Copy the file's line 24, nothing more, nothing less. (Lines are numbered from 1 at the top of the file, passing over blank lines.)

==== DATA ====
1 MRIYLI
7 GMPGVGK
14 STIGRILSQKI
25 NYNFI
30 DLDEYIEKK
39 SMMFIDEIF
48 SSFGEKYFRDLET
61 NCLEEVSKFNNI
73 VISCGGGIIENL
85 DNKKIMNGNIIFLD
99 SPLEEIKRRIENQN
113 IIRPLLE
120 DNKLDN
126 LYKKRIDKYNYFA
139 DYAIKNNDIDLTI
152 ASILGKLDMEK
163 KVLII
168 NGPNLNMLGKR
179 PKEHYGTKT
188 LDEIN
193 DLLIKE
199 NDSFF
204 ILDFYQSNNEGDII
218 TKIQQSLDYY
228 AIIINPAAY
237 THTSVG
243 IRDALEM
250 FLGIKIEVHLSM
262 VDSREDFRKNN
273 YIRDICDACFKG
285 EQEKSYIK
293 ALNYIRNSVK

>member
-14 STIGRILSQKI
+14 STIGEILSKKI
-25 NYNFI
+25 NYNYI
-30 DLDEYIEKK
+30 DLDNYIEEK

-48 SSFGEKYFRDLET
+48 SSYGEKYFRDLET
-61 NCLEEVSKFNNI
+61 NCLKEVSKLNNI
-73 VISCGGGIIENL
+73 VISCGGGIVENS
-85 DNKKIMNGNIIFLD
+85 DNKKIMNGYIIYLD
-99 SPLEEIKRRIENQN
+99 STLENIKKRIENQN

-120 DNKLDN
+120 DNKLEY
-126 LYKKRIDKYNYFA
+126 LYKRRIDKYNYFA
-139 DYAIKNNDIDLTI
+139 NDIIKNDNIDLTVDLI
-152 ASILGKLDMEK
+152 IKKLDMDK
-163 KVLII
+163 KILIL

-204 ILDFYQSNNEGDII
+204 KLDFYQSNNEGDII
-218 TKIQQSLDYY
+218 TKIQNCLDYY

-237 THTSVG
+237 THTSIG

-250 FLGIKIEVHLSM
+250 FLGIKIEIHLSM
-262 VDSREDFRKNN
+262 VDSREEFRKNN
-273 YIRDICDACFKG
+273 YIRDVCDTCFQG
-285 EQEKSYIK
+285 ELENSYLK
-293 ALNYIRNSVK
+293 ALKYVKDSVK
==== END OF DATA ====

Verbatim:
218 TKIQQSLDYY